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Updated 02/08/2019


The Kinnegad Slashers

The Kinnegad Slashers (Buailteoiride Ceann-Na-N-Gad) is also known as "Drunken Mason," "Land of Sweet Erin," "Leitrim Slashers (The)," "Molly Maloney," "O! An Irishman's Heart," "O! Merry am I," "Old Brags (The)," "Paddy Digging for 'Goold'," "Powers of Whiskey," "Slashers," and "Twin Sisters." Kinnegad – meaning ‘the head of the ford of withes’ – is a town in County Westmeath, Ireland.

The tune was first published in the third volume of O'Farrell's Pocket Companion (London, c. 1808). The first appearance in print in America was in John Paff's Gentleman's Amusement No. 2 (New York, c. 1812), as "Kinneygad Slashers." O'Neill, in Waifs and Strays of Gaelic Melody (1922), proposed this tune as the antecedent of "Turkey in the Straw."

Gearóid Ó hAllmhuráin proposes that this tune was originally dedicated to the Kinnegad, Westmeath, hurling team (hurling being played with ash sticks in a decidedly rough-and-tumble encounter!). However, the title may actually honor an Irish yeomanry unit called the Kinnegad Cavalry, who, on July 11th, 1798, found themselves in defense of Clonard against the rebels. The attack of the United Irishmen was repulsed and the attackers dispersed, whereupon the cavalry of the Kinnegad Yeomen pursued them with much slaughter. Their success in this engagement earned them the sobriquet of Kinnegad Slashers. The Journal for Army Historical Research, Vol. IV, gives that "a lively melody, still popular in Ireland, was named The Kinnegad Slashers in complimentary commemoration of the achievements of that corps at Clonard." The tune has been the regimental slow march of the Gloucestershire Regiment, the 'Glosters', who inherited the nickname of the Old Brags from the 28th Regiment of Foot. Gloucestershire fiddler Stephen Baldwin (1873-1955), a veteran of the regiment, had this tune in his repertoire under the title "Old Brags (The)." Some see resemblances to the Scottish tune usually known as "Kenmure's On an' Awa Willie," (Kenmure's Up and Awa') after a Jacobite song of that name, but the relationship seems more distant than with other more closely related tunes. Others claim to see resemblance in the Scottish "Bannocks o' Barley Meal." A rondo on "The Kinnegad Slashers" was composed by Peter K. Moran and published in Dublin by W. Power, about the year 1817.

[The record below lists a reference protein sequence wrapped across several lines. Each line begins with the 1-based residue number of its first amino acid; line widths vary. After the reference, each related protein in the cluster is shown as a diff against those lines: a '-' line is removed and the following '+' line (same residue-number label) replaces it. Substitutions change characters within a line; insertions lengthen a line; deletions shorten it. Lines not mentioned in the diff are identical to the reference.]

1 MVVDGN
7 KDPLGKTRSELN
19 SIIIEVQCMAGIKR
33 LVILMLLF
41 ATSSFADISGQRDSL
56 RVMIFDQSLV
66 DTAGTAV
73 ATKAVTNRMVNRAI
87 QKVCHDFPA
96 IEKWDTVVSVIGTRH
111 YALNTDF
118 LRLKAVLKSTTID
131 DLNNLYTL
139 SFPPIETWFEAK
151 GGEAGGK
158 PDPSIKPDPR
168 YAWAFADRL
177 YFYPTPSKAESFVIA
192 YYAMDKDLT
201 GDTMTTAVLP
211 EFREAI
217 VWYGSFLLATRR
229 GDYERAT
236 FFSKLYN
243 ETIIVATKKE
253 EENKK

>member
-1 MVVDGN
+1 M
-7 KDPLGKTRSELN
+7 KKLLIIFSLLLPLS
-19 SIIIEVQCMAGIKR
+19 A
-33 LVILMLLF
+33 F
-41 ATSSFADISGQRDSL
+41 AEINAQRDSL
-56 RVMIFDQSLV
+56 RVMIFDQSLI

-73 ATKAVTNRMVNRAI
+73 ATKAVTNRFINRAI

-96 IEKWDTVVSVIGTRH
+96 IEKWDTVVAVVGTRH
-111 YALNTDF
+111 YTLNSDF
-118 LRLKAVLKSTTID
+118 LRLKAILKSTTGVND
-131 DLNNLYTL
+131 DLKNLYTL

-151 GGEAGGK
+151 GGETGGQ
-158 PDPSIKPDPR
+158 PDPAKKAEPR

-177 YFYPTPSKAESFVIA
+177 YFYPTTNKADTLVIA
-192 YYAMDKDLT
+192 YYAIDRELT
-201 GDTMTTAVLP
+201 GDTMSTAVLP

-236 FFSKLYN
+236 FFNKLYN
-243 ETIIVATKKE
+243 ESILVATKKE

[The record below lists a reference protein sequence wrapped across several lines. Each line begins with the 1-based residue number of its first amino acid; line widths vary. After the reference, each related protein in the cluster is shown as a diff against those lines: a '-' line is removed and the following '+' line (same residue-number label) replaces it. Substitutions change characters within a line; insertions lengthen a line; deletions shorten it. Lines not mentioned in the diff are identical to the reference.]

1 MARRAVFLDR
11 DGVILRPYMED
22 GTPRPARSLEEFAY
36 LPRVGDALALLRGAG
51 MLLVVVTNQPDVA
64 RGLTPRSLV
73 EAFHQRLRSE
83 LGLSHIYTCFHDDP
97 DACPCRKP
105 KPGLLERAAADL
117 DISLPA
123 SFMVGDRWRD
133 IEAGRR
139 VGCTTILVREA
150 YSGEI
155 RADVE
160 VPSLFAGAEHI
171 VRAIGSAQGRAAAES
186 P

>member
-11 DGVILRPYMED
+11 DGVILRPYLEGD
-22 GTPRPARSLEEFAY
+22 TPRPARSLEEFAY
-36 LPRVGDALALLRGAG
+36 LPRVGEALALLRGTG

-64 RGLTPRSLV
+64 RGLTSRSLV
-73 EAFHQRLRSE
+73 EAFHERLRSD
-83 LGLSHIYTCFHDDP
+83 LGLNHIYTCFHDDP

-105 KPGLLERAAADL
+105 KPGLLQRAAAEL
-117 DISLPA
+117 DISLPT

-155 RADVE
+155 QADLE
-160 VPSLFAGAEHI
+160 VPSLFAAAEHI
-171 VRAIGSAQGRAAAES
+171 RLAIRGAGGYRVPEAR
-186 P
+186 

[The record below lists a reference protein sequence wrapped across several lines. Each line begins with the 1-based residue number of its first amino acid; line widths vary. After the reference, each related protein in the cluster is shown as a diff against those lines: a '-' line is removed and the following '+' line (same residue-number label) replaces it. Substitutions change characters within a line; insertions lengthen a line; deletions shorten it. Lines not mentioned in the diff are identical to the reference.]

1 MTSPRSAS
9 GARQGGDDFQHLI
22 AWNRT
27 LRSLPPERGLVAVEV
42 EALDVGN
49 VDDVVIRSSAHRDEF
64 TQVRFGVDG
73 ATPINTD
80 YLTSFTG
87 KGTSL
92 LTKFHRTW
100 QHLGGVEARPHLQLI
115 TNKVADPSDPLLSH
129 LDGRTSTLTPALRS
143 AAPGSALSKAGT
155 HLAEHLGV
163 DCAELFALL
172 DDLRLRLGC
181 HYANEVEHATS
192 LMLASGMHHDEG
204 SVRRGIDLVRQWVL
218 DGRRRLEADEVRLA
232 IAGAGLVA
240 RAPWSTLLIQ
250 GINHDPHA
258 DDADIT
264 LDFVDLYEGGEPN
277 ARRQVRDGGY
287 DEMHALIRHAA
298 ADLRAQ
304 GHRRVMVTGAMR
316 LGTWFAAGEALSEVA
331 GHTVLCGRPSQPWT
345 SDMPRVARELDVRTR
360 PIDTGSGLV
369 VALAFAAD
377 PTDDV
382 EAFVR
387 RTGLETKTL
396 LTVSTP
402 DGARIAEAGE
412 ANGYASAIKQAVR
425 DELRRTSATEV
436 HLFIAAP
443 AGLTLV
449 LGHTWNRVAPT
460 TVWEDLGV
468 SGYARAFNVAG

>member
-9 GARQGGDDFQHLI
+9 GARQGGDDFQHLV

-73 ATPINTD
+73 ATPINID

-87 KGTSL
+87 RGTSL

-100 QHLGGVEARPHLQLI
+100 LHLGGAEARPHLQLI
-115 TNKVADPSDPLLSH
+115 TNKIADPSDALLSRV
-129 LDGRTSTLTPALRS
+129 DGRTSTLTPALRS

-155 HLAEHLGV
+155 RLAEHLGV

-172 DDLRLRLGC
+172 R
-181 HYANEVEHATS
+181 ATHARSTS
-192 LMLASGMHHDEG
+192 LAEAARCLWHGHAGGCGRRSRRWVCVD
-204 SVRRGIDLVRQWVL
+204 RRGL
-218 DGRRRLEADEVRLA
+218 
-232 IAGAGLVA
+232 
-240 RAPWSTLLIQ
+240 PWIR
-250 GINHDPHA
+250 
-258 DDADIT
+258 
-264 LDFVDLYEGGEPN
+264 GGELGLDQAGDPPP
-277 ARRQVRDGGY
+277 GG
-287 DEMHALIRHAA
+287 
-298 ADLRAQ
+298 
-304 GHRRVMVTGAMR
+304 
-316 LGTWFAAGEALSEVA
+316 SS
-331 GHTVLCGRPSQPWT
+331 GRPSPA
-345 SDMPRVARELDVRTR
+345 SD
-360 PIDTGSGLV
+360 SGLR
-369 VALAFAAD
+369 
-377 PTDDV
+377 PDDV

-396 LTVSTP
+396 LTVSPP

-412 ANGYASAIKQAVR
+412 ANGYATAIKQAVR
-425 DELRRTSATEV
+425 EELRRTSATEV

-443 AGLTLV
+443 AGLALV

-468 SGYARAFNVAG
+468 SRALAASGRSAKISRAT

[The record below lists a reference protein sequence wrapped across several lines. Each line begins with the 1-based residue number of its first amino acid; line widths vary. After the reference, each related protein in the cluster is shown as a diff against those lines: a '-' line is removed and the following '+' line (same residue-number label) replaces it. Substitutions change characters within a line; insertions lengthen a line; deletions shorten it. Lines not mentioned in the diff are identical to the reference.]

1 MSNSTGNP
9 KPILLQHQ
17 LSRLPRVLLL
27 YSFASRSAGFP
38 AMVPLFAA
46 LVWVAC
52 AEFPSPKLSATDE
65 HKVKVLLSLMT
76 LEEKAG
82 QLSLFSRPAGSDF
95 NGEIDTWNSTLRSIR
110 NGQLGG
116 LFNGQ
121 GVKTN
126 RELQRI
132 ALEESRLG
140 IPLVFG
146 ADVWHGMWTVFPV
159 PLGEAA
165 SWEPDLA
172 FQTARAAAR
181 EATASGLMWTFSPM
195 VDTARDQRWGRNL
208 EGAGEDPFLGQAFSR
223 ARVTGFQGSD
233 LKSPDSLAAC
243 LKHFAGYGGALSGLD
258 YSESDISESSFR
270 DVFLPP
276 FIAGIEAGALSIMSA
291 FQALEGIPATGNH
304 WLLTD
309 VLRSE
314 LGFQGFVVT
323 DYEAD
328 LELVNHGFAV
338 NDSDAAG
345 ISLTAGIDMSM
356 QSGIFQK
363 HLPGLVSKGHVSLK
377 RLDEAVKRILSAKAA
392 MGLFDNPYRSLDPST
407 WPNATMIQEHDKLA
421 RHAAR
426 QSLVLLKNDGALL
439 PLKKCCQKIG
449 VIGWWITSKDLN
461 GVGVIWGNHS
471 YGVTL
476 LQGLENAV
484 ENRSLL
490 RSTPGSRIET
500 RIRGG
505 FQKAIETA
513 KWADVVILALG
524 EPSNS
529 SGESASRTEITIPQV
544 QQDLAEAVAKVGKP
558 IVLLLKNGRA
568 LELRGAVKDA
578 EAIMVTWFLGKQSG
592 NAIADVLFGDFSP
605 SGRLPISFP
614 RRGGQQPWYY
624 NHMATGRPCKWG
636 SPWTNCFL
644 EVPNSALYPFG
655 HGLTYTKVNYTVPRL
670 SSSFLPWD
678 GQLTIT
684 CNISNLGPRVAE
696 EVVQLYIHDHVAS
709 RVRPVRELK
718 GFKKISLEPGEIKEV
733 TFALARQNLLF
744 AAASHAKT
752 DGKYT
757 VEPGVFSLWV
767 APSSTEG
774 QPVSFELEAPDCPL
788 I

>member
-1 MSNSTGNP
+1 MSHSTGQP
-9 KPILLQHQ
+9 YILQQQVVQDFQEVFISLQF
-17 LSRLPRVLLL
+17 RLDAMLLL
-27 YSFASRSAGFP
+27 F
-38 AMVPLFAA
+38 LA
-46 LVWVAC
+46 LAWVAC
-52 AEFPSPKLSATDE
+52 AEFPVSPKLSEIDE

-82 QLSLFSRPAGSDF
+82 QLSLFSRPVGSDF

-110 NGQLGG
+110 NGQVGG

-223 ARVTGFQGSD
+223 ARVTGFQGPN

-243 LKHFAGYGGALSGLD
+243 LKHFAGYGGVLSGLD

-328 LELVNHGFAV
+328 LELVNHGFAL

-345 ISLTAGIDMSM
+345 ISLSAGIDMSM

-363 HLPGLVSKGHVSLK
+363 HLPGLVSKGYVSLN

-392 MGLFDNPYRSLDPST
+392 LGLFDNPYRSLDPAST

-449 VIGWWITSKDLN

The air was recorded in several music manuscript copybooks of 19th century musicians. It can be found under the title "Drunken Mason" in 'The Buttery Manuscript (c. 1784-1820, No. 951), a large copybook by John Buttery (1784-1854), who joined the 34th Regiment in Lincoln, Lincolnshire, England, in 1797 and served as a fifer until discharged in 1814. A version was entered into American musician M.E. Eames's music manuscript book (Philadelphia?, 1859, p. 73) as "Irish Air." The melody can also be found in the music manuscript collection of musician John Burk, dated 1821, in the key of 'C' under the title "Irishman in London (The)," with the note that it is a 'Song'. Eames's song air takes its name from a farce by English dramatist William Macready (1755-1829), called The Irishman in London; or, the Happy African (1793), although there was no music in the play. Yorkshire fiddler Lawrence Leadley's "Molly Maloney" is almost note for not the same tune as 'Kinnegad'. Multi-instrumentalist John Rook, of Waverton, Cumbria, entered the tune into his 1840 music manuscript collection as "Kinny Gad." Uilleann piper and Church of Ireland cleric James Goodman also inked a transcription of the tune into his mid-19th century music manuscript.